In a Nov. 1 letter to the Baylor community, interim Baylor University President David Garland simultaneously promised more transparency about the campus rape crisis and continued down the misleading, PR-driven path of insisting that no Pepper Hamilton “report” actually exists to divulge.
Technically, he’s right. Pepper Hamilton apparently presented only an oral report to the Board of Regents. The disingenuous part about all this, though, is that a law firm would only avoid producing a written report if that’s what the client wanted. In other words, Pepper Hamilton was told by Baylor not to produce a report. It does not exist because Baylor did not want it to exist.
That can change. If Baylor were to pay Pepper Hamilton to produce a written report of its findings, it would happily do so. That’s what law firms do, after all. It might take time to compile, but even the announcement that such a report is forthcoming would be taken as a positive sign by even the harshest critics.
The course forward toward some kind of integrity is clear: Baylor should pay for, receive and make public a written report from the law firm it hired just over a year ago. Such a report could avoid identifying victims, while still naming the people within Baylor who fell down on the job. It is time to rip off the band-aid and let real healing begin.
Once such a report is produced, the primary audience must be the student body. While other constituencies — alumni, donors, faculty, staff and the Waco community — deserve the truth as well, it’s the students who were put at risk and who are enmeshed in a campus culture that at once is moralistic on sexual issues, yet has let allegations of the most heinous sexual abuses go without proper investigation. A university does not exist primarily to serve the alumni, or the donors, or the administration or faculty. It exists as a non-profit entity to serve the students who place their lives and trust in the hands of that school. Those students are owed an accounting.
Yet the administration and board hide behind the artificial construct that there is no written report and pay off those who may be able to tell the truth. Like the mob, Baylor seems obsessed with a code of Omerta (silence). Negotiations with disgruntled and departing Title IX coordinator Patty Crawford made clear they have probably already paid fistfuls of money — money that has come from either donors or tuition payments — to keep employees or former employees from speaking honestly about what happened. The extent of this is unknown but should be public and subject to accountability. When Baylor officials say, for example, that some Baylor police officers “no longer work for the university,” they neglect to say what the terms of that separation were and whether it included a payment to buy the silence of those officers.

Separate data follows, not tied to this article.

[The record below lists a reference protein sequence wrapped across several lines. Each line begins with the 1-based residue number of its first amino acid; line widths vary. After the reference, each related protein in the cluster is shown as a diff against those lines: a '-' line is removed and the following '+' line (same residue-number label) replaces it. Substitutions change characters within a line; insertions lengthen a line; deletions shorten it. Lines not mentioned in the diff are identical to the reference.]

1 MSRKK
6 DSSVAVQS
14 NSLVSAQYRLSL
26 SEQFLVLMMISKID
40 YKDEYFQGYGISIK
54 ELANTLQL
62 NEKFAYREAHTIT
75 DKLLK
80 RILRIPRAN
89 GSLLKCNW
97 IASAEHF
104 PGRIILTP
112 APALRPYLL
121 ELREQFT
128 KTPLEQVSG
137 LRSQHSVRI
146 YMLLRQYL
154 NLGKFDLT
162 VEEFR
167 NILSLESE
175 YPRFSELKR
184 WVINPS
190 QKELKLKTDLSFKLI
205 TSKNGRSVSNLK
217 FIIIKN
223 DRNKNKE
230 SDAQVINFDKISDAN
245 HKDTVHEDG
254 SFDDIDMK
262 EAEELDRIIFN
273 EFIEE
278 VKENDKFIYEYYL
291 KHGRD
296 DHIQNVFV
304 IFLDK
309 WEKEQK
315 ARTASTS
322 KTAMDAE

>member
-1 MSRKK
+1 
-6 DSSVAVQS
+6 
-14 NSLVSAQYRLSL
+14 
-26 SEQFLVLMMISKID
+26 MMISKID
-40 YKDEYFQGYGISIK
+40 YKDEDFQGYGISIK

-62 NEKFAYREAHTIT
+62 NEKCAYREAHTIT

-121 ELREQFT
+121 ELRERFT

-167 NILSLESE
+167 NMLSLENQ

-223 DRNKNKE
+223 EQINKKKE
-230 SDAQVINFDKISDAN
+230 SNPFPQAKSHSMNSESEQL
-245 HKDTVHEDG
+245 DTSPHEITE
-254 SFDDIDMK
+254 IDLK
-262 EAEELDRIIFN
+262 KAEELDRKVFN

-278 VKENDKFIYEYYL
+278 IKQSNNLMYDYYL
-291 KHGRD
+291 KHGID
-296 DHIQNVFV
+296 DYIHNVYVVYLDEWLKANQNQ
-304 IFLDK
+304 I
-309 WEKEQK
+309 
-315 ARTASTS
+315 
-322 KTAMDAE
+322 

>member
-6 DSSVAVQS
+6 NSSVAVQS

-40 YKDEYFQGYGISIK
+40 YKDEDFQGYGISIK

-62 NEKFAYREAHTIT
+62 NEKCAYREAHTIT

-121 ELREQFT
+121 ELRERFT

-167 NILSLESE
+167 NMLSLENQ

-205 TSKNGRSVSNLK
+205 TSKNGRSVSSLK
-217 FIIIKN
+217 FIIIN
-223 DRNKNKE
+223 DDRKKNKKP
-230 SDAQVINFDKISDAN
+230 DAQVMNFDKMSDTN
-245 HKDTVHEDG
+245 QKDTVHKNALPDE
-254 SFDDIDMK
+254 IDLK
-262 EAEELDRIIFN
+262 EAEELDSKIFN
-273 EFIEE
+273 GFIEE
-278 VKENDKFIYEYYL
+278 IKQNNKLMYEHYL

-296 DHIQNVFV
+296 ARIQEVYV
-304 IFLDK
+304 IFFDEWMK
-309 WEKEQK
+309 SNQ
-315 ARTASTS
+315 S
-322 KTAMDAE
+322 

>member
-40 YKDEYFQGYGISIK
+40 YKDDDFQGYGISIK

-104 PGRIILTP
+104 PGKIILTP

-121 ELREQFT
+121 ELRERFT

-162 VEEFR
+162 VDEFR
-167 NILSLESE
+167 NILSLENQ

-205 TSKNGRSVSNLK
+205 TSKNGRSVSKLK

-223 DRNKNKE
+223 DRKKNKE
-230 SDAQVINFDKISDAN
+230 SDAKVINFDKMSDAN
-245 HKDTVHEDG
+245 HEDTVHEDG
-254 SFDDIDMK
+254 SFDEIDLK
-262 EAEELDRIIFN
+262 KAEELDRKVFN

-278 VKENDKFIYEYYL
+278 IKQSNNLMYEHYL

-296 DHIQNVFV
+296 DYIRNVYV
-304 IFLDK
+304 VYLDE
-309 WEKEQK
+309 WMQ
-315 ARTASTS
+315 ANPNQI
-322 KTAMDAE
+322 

I am not a member of the Baylor community. I don’t live in Texas or close to it. However, my perspective does let me see Baylor from the viewpoint of those outside the so-called “Baylor bubble” — and they are disgusted and repulsed both by the rapes themselves and the response of the university. Simply because I was formerly associated with the school, I received several emails attaching video of a recent interview of Baylor Vice President Reagan Ramsower. Each was accompanied by a message of revulsion. At this point, what people see is a university that is more committed to PR than to Christian values of accountability, honesty and confession.
David Garland and the regents should insist that a written report be produced by Pepper Hamilton, and Garland should distribute that report to the students he serves. To move forward, these leaders must shut out the braying voices of the lawyers, PR specialists and Baylor insiders and discern instead that still, small voice that tells us deeper truths. That could be the start of Baylor regaining its soul.
Former Baylor Law School professor Mark Osler is professor of law at the University of St. Thomas Law School.